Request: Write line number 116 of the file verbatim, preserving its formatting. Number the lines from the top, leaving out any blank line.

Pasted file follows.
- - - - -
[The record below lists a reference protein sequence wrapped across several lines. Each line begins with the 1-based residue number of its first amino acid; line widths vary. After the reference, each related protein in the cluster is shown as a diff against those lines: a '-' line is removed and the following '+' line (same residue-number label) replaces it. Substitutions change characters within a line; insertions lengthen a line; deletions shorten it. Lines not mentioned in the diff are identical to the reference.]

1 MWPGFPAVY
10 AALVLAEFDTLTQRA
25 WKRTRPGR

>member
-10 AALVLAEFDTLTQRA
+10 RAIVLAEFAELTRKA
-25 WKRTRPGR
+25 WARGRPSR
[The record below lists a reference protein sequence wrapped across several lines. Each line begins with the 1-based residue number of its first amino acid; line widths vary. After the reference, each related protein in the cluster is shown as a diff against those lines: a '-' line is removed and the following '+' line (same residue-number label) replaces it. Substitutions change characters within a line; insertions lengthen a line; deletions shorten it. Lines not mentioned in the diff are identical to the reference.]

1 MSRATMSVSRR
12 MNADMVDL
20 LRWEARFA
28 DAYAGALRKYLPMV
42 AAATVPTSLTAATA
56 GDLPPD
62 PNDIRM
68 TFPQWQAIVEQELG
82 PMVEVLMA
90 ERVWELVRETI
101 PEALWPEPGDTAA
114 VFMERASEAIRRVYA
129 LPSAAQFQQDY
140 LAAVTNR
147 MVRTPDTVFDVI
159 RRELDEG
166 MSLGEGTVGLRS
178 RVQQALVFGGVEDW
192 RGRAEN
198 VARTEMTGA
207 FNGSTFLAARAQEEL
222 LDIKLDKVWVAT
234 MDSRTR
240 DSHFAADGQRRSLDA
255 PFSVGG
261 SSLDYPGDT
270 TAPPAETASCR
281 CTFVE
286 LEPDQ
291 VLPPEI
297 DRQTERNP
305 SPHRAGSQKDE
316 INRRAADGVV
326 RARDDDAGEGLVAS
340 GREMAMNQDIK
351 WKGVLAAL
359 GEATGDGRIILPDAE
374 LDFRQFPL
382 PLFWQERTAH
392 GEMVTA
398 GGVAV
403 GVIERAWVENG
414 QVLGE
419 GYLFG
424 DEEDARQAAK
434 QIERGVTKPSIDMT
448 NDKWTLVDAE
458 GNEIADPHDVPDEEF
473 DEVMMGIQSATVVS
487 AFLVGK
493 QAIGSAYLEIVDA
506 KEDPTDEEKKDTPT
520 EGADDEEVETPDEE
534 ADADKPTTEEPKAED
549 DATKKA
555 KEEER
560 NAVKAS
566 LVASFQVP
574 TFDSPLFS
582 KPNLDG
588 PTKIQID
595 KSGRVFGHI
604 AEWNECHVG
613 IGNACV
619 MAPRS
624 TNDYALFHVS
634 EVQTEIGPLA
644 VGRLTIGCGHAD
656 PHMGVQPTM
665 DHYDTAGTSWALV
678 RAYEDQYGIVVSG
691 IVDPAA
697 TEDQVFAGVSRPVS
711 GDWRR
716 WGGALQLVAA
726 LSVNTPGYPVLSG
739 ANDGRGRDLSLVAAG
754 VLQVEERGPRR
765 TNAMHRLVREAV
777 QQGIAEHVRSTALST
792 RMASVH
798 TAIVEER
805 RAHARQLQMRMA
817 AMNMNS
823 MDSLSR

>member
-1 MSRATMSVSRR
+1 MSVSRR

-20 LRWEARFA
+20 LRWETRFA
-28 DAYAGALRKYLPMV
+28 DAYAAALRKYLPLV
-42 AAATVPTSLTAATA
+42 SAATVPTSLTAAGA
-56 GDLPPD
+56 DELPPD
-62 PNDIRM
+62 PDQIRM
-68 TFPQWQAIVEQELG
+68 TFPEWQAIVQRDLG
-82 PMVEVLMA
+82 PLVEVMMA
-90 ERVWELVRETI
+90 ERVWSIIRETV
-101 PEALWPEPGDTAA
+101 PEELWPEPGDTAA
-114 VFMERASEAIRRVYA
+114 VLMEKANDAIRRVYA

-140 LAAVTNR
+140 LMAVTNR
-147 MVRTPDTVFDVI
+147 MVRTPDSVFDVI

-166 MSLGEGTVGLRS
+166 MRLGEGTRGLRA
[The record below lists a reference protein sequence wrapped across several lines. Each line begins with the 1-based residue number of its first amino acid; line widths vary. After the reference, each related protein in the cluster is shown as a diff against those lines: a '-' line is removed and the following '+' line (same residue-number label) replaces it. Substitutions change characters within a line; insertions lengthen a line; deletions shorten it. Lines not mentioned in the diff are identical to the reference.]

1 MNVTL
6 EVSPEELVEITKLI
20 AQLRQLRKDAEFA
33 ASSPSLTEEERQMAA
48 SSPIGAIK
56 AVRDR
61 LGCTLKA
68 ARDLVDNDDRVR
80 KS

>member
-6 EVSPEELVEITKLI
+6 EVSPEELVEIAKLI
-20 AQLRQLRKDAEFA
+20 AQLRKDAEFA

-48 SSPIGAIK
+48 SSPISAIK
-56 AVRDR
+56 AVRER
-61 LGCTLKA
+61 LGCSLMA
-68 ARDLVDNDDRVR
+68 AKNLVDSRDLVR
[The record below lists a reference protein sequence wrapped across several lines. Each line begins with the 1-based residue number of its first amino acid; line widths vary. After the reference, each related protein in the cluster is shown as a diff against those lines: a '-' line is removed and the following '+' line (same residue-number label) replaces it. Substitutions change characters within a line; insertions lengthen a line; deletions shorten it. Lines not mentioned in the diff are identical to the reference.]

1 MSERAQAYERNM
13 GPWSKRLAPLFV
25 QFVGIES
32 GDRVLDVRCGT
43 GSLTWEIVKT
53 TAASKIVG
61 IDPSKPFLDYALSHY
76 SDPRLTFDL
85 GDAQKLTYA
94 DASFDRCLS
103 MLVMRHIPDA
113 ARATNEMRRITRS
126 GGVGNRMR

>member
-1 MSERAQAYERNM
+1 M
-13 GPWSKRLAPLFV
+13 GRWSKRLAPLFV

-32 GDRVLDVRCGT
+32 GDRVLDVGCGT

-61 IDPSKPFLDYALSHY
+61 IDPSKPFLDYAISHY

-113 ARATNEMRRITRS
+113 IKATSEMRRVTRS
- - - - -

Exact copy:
+101 PEELWPEPGDTAA